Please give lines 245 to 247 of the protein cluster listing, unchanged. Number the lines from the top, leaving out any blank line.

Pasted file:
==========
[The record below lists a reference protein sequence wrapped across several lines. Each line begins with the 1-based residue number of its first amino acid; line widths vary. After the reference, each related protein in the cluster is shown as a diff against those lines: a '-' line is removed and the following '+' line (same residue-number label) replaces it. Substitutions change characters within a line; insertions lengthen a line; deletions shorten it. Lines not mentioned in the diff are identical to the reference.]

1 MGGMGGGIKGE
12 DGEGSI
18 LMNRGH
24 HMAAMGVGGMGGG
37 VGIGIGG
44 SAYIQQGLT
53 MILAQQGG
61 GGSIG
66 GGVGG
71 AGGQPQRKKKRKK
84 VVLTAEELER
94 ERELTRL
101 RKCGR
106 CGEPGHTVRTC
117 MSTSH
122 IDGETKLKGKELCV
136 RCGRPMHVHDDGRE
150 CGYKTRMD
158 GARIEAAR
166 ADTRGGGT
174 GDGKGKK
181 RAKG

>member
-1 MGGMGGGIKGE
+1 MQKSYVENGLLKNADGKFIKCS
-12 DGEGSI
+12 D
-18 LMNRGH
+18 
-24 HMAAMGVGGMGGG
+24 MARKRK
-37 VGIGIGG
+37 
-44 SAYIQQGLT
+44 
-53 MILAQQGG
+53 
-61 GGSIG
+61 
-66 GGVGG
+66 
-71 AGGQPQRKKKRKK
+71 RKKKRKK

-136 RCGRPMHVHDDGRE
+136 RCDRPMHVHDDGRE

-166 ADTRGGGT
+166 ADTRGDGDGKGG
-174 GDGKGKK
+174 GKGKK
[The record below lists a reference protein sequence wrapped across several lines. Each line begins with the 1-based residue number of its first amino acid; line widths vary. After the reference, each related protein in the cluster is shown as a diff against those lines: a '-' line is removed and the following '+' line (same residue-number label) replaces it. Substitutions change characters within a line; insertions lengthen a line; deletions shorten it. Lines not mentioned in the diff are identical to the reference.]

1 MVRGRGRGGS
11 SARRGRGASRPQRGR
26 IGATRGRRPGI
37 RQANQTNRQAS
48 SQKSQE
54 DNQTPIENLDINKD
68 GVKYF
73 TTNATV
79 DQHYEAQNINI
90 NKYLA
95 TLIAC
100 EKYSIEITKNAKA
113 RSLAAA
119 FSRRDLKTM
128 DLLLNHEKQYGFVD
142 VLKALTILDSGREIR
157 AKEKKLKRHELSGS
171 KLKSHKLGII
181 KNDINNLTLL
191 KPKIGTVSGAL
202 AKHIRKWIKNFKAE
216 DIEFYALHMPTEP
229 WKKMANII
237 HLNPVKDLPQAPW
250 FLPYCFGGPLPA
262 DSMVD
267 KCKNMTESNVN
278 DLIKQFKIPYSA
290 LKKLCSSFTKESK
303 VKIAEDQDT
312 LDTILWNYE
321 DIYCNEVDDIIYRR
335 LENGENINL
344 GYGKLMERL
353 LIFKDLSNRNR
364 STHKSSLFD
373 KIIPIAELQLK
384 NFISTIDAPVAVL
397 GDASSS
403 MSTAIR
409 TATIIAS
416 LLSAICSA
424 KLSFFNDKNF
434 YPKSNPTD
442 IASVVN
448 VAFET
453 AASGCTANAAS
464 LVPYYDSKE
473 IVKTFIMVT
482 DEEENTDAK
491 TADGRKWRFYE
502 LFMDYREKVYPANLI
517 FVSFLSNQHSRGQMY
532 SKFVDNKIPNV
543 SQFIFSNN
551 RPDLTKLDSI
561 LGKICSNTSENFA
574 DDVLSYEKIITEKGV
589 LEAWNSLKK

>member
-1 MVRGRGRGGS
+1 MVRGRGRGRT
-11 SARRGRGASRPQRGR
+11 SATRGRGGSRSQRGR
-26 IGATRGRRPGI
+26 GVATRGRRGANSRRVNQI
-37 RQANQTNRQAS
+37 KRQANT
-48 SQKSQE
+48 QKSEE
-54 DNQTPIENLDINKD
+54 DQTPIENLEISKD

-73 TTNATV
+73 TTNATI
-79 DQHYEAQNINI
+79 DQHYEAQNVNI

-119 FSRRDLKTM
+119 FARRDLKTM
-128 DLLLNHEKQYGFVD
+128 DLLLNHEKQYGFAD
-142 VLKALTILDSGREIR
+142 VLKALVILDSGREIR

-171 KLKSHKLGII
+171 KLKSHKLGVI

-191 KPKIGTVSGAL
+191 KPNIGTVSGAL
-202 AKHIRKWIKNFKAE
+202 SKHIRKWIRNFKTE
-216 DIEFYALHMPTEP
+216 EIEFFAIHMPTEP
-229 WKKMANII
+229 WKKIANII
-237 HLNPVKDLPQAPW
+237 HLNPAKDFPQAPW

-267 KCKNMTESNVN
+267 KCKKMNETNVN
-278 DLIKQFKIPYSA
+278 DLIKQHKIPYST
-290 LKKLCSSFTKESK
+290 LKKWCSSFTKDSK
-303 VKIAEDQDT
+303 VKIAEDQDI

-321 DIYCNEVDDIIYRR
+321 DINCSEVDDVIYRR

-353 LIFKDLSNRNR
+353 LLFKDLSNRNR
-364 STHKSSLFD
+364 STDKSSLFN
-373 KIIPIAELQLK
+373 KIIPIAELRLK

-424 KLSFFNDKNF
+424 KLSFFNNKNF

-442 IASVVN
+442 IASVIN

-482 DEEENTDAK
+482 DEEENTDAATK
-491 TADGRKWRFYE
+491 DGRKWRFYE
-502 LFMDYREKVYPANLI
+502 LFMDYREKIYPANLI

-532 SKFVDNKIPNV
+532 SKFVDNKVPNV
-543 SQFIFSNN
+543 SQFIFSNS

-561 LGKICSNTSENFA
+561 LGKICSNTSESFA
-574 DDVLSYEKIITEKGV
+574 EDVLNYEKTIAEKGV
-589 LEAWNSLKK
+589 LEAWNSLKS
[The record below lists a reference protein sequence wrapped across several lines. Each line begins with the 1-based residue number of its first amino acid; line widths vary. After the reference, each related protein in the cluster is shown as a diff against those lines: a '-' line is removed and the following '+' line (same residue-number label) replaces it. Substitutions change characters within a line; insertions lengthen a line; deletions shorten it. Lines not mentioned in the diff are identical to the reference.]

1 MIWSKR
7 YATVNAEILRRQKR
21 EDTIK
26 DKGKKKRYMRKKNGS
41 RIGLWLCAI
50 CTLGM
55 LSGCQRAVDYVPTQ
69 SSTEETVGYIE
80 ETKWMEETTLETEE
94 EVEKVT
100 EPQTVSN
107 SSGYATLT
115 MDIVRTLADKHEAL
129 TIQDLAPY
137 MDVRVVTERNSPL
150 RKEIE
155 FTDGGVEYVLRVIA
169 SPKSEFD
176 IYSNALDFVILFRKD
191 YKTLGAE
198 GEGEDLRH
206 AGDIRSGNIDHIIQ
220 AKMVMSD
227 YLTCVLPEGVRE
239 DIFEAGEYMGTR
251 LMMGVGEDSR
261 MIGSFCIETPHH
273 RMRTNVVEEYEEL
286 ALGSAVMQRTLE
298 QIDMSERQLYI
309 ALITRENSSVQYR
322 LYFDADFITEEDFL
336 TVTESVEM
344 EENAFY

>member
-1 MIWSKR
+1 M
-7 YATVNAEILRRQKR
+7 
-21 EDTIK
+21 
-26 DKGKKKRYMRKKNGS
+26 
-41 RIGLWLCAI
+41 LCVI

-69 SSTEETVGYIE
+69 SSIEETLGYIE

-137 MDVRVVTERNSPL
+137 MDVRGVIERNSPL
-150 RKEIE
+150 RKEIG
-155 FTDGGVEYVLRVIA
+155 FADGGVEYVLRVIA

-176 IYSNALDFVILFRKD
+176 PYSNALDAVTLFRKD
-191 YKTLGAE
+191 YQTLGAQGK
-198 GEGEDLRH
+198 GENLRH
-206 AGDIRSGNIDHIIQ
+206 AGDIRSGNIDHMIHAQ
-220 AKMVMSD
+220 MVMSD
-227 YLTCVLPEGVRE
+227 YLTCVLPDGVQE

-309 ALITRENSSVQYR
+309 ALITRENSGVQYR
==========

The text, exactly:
+220 MVMSD
-227 YLTCVLPEGVRE
+227 YLTCVLPDGVQE